MN Wild



Spring 2016, Volume XVIII, No. 3


Note from the Editors

By Joe Bourne, Jeff Mulder, Blair Harrington, and Kyle Willems

Welcome to the Spring 2016 edition of Hearsay, a quarterly newsletter dedicated to publishing the work of Minnesota’s new lawyers.  We are pleased to be able to bring you articles several interesting topics and recent developments in the law.  If you are interested in submitting to a future edition of Hearsay, please contact Joe Bourne, Jeff Mulder, Blair Harrington, or Kyle Willems.

Lawyerly Transitions: From Student to Lawyer to Adult

Brandon M. Zumwalt, Esq.

Johnson, Moody, Schmidt & Kleinhuizen P.A.


According to several law school statistical studies, the average age of law school graduates in the United States is 27 years old.  The average age of marriage in the United States currently sits at 27 years of age for women and 29 years of age for men.  Further, over the last 43 years, the average age of a first-time mother has increased from 21.4 years to 26 and the current average age of a first time father is 27.4 years old.  Finally, the average age of a first time home buyer in the United States is 31 years, a trend that is increasingly being pushed back with longer schooling and higher student loan payments.

These statistics, while varying across location, occupation, and many other factors, shed light on the current transition that a new lawyer faces upon graduation from law school.  Not only is a new lawyer tasked with passing the BAR, finding a job and then building a client base, but new lawyers are often simultaneously thrust into new marriages, new parenthood and new adult responsibilities.

In an age where law students have often been in school for two straight decades, it is routinely the case where a law student transitions to becoming a lawyer before actually transitioning into adulthood.

I often joke with my colleagues about my “life checklist” and my rush to check every box.  In July 2012, as I was studying for the BAR exam, I was a bachelor, living with a fellow classmate in St. Paul.  Fast forward to January 2016, and I’m now married, with a beautiful 18-month old daughter, and I own a home with my wife.  My life has been a crash-course of transitions throughout this period and by no means am I done learning.  In the constant triage that is being a new lawyer, being a new parent, being a new husband and being a new homeowner, I’ve learned several lessons to help manage many of these short and long-term transitions.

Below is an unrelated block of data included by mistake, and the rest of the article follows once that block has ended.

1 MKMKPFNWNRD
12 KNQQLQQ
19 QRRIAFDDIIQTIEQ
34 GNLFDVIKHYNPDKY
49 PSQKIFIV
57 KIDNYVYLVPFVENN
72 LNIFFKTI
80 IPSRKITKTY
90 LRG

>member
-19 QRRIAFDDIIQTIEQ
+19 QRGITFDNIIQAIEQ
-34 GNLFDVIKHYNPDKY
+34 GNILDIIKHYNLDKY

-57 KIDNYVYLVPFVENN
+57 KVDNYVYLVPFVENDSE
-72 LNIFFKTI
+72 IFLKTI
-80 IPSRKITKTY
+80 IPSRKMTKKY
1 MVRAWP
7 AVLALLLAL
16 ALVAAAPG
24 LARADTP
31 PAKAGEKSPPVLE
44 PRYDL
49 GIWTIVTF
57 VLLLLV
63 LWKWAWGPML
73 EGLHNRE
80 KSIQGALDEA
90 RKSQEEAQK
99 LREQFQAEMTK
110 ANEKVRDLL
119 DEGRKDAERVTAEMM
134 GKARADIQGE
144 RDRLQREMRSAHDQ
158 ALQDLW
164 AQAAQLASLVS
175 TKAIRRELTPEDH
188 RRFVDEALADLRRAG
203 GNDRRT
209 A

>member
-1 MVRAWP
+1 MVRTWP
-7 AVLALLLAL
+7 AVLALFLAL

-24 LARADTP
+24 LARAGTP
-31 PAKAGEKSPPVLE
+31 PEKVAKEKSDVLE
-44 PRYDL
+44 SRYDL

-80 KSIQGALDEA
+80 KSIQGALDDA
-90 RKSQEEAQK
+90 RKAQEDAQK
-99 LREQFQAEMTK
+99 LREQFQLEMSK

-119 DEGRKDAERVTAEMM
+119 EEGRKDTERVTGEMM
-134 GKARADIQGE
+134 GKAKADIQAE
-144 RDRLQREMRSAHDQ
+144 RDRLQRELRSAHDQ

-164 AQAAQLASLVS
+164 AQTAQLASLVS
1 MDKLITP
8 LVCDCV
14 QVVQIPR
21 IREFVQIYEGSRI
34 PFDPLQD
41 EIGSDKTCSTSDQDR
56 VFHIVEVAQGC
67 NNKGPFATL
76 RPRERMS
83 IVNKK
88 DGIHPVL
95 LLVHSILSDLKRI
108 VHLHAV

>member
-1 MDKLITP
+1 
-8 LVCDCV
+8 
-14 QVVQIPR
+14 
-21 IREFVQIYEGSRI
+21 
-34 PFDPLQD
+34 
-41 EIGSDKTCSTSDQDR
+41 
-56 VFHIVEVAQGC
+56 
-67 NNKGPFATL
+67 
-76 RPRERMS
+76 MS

Making a Change: Switching Careers Within the First Five Years of Practice.

Kelsey Karls, Esq.

Hitesman & Wold, P.A.

When I was a 2L, I decided that I wanted to practice family law. I enjoyed the idea of litigating, negotiating, and helping clients navigate a potentially scary and foreign legal process. 

Cue the typical law student overachievement mode and sprinkle in the delightful panic of getting a job in a terrible legal market. I interned, I externed, I volunteered, I clerked, and I networked.  I did everything that I could to gain experience in the field of family law and build my resume so that I could (hopefully) find a job after I passed the bar.

I got a job. And not just a job, but the job I wanted. I was practicing family law at a boutique law firm in Minneapolis. The other attorneys I worked with were awesome and the head of the family law department was an excellent attorney and mentor. I was gaining good experience, becoming an expert in my field, was appearing in court on a regular basis. I was also  rewarded with the satisfaction that I was furthering my clients’ goals. Everything was perfect and I was confident that at the ripe age of 25, I would never, ever, leave my firm. Three years into my practice, I made partner. That was probably one of the most exciting days of my life.

One year and nine months later, I quit. Family law burnt me out.


Remote Employees, Remote Jurisdictions?

By: R. Henry Pfutzenreuter


Telecommuting is becoming an increasingly common practice with advancements in mobile computing technology, faster internet speeds, and a growing desire among employees for flexible work arrangements. More and more employers are offering their employees the option to work from home or on the road, which can place those employees across state lines. Telecommuting raises new legal questions, such as: What happens when a remote employee alleges discrimination, either while dividing time between home and office, or maybe even through online harassment? What about if there is a breach of the employment agreement? Or a whistleblower, retaliation, or defamation claim?

The trend in telecommuting, and the variety of employment claims that might arise while employees engage in it, requires employers to ask themselves: If there is a dispute, does the mere fact that the employee was working in another state or country subject the employer to personal jurisdiction there? Several courts have addressed the issue, and while the results have been generally consistent with established principals of due process, there are some important takeaways for employers with remote employees to consider about their potential exposure to lawsuits in remote jurisdictions. 

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